It's only easier if the recipient is web browsing, and wants to risk getting cookies and malware from a known-malicious entity...

if it's a known malicious entity I don't think I'd want to confirm that my email address is 'live' either way ...

the majority use case here is that they're not malicious, merely spammy with good intentions.

In the last few days, I have been imagining an ethics pledge for start-ups.

I think start-up culture tends to be a bit unethical - we favor expedience and results over rules and regulations, and that's generally correct, but also leads us into murky territory.

The most important guideline might be this - build a company where you'd want to have any of the jobs, and where you'd want to be a customer. But specifically:

1) never send someone an email without explicit opt-in (make them check a box, don't start spamming just because they registered).

2) make it easy for a user to delete themselves from your database, entirely

3) make it easy for a user to port data elsewhere

4) don't make up fake email personages, or otherwise overtly lie to your customers

5) don't use misleading numbers for marketing or fundraising

6) give employees warning and/or severance when you plan to fire them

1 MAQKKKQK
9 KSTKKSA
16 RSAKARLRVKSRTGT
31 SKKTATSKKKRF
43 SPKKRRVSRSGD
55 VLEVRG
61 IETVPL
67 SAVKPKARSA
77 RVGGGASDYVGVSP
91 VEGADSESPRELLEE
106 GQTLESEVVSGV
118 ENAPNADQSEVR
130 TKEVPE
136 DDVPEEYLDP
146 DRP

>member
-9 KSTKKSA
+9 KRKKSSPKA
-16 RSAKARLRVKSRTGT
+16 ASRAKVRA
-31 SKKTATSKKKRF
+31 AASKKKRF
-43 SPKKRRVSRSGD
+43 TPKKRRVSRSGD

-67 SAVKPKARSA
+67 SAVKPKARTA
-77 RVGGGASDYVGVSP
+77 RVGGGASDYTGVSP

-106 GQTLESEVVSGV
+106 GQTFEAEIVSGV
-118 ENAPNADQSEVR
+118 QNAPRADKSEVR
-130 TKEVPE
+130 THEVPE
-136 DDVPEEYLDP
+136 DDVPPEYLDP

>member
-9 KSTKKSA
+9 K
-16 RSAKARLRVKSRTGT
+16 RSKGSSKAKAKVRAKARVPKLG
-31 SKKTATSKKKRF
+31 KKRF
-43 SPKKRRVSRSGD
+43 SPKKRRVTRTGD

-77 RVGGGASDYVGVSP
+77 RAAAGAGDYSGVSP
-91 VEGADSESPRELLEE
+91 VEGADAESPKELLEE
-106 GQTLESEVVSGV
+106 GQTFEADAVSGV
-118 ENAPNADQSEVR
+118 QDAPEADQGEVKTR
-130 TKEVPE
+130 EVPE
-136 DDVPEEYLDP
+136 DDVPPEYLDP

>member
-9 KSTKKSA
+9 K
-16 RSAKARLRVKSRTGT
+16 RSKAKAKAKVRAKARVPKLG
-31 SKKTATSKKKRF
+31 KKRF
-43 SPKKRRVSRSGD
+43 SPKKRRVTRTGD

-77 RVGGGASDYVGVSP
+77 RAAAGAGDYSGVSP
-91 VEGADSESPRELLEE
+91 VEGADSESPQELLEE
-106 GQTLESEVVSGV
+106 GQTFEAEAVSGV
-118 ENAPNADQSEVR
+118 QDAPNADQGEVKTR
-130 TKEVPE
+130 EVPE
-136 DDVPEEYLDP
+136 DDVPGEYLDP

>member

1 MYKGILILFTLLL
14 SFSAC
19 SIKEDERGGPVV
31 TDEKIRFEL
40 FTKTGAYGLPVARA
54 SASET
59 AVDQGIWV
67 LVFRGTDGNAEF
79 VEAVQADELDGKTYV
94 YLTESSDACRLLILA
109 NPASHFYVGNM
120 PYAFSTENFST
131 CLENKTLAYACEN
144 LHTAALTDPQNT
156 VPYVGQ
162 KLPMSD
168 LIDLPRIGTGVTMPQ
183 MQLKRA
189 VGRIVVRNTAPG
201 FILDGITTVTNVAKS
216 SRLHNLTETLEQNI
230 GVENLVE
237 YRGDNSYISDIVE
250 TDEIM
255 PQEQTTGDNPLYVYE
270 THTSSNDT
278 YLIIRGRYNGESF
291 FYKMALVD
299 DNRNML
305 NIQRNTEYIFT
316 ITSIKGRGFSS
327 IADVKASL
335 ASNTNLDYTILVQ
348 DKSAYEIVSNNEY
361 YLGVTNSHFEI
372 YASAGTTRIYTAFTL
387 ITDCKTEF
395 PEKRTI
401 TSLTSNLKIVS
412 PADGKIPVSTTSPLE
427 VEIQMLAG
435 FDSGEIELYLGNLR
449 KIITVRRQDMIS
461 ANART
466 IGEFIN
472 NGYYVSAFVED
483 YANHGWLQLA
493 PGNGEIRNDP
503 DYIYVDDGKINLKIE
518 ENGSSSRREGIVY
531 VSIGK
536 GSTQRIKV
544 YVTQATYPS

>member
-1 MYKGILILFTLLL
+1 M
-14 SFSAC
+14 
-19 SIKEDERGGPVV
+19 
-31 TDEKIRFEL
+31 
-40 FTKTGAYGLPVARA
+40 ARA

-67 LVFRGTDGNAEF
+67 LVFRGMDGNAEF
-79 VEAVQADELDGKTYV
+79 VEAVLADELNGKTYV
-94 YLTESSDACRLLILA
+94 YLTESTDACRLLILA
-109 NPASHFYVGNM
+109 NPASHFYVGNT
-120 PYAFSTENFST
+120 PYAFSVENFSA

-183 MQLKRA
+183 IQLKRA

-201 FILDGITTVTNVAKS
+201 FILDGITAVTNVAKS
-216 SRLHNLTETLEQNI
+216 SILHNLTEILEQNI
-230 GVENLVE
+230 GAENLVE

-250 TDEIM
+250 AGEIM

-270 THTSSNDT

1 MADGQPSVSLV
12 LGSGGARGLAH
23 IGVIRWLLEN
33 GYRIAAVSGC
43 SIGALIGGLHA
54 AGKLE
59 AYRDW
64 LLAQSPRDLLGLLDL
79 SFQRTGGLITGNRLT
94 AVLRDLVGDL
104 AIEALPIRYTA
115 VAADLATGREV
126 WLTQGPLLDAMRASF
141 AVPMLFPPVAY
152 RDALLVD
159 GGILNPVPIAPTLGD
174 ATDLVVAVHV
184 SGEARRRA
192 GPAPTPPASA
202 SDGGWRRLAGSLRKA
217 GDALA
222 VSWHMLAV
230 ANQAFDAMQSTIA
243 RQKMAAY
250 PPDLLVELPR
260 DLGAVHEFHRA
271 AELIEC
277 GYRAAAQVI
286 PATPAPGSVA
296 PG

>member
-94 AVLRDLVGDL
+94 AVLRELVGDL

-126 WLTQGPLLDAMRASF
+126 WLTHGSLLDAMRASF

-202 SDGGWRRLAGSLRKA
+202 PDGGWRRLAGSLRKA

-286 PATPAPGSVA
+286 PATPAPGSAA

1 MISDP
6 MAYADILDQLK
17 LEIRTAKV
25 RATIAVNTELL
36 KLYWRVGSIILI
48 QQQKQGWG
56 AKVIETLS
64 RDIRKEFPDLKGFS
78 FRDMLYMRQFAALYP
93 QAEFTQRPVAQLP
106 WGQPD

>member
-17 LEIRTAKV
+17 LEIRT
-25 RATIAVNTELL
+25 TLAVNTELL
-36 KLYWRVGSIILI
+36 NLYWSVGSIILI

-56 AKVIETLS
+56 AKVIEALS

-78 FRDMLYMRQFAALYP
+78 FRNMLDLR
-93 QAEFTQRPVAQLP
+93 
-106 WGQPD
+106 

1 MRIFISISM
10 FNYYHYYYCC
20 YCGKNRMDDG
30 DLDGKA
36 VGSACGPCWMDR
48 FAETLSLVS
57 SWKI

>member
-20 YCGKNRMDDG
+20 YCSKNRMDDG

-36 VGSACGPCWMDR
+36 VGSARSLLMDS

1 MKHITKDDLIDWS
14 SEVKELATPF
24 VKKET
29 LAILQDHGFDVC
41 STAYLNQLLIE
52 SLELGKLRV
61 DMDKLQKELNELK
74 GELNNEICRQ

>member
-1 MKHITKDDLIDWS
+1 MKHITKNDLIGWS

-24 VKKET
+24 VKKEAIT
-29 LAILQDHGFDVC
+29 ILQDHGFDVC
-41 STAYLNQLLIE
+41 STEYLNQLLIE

7) don't discriminate based on gender or sexual preference, even though it may be legal for small companies to do so in your locality

8) if you store financial or sensitive data, make security a priority

I appreciate the sentiment, but the trouble with these sorts of black-and-white claims is that they aren't always realistic.

For example, if I've been taking money from a customer, then I am required to keep appropriate records of that, for example for tax purposes. I must not completely delete that user from my database, no matter how much they ask me to or how willing I would be to do so absent the legal/regulatory requirements that I have to meet.

Having said that, I think serious ethical problems start to creep in if we allow genuine obligations like that one to start getting blurred. After all, if I have to keep some personal data on file because of my tax obligations, there's no harm in keeping the rest as well, right? No-one will ever know unless we get hacked, and we're 100% confident in our security so that's never going to happen. Similarly, if users are signing up using an e-mail address as account ID and I send the required legalese documents to them at that address when they sign up, I might as well send them "news" every few days as well since they obviously don't mind hearing from me. And hey, I've got a cookie there to handle someone logging in, so no harm in having another one for analytics, and if we're going to do that, we might as well let advertisers use tracking cookies as well because no-one cares about privacy any more and they're all on Facebook anyway.